Page 317>>

On 30 November 2001, the plaintiff obtained an ex parte order from this court for leave to institute contempt proceedings against Micheal Daniel Van Der Poel, one of the directors of the defendant company, for breach of the order.

On 24 January 2002, the defendant and Micheal Daniel Van Der Poel (‘the alleged contemnor’) filed an application (encl 47) to set aside the order dated 30 November 2001. The said application and the plaintiff’s notice of motion were heard together. After hearing submissions of counsel for the parties, I allowed the said application with costs and struck out the plaintiff’s notice of motion with no order as to costs.

My grounds for allowing the defendant’s and the alleged contemnor’s application are as follows.

The alleged contemnor was not personally served with a copy of the order

Order 45 r 7(3)(a) of the Rules of the High Court 1980 (‘the RHC’) states that an order requiring a body corporate to do or abstain from doing an act shall not be enforced as mentioned in O 45 r 5(ii) and (iii) unless a copy of the order has been served personally on the officers against whose property leave is sought to issue a writ of seizure and sale or against whom an order for committal is sought. It was contended for the defendant and the alleged contemnor that the defendant and the alleged contemnor were never personally served with the order and as such the defendant and the alleged contemnor had no notice of the terms of the order. Further, it is common ground that the alleged contemnor was not present when the order was made, nor was he ever notified of the terms of the order, either by telephone, telegram or otherwise. It is also not in dispute that the alleged contemnor was away in Australia on his annual leave during the period between 18 July 2000 to 8 August 2000 during which the order was made by the court. Thus, on the facts before me, I find that the plaintiff failed to satisfy this court that the alleged contemnor had been notified of the terms of the order by telephone or telegram or he was otherwise made aware of the terms of the order.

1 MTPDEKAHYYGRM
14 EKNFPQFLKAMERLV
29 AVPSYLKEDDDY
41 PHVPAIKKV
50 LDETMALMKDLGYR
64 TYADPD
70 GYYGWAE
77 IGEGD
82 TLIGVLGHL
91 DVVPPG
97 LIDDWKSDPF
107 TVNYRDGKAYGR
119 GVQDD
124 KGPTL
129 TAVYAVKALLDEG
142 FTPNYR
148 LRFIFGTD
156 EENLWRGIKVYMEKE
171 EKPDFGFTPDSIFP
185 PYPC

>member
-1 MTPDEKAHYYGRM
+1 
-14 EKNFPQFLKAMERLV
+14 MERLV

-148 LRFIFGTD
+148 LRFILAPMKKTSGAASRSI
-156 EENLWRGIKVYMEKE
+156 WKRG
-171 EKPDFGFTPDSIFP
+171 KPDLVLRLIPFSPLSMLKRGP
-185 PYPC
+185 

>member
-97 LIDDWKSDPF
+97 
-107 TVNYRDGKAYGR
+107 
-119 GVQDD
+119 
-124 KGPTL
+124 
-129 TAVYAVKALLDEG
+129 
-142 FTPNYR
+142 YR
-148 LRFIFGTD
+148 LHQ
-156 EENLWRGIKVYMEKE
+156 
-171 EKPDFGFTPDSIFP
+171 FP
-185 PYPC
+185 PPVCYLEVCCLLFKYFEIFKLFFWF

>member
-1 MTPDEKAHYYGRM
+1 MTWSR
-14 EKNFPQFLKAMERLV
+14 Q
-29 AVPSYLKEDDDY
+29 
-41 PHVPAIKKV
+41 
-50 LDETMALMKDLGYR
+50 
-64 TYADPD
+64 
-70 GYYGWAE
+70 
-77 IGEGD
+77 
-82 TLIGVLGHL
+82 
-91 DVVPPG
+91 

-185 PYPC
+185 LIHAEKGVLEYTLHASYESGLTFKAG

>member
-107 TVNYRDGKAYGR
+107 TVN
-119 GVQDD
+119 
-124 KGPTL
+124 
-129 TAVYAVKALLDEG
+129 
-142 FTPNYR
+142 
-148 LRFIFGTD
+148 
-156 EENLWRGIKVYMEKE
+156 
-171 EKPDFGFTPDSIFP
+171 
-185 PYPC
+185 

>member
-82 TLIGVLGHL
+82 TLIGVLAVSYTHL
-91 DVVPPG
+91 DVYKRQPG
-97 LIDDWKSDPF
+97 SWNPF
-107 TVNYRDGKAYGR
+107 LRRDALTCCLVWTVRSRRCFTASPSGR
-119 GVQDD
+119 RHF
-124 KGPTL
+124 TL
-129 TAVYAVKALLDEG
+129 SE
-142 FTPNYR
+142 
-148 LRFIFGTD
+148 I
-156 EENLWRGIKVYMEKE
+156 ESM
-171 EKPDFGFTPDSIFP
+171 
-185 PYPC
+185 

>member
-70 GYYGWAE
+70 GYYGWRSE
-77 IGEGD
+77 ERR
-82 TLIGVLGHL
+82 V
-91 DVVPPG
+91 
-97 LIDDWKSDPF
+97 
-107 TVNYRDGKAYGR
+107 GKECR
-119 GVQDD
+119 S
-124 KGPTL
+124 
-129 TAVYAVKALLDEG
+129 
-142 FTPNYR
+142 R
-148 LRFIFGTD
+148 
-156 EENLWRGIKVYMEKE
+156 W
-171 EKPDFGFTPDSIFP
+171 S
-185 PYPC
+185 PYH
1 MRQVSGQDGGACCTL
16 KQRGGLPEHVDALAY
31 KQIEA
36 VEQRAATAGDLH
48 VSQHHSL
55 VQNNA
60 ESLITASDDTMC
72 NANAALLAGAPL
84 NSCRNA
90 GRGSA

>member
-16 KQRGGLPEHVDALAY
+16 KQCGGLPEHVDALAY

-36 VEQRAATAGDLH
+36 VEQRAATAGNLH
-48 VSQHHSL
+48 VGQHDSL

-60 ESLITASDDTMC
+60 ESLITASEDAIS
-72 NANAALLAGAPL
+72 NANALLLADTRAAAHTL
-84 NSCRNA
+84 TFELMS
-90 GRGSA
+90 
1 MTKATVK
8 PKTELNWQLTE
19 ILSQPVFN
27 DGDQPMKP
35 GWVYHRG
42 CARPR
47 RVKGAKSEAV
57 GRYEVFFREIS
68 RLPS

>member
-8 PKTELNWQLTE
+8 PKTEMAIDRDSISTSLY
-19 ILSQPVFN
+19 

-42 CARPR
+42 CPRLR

In his submission, the learned counsel for the plaintiff sought to rely on the case of Class One Video Distributors Sdn Bhd & Anor v Chanan Singh a/l Sher Singh & Anor [1997] 5 MLJ 209, where at p 216 Haidar J (as he then was) said: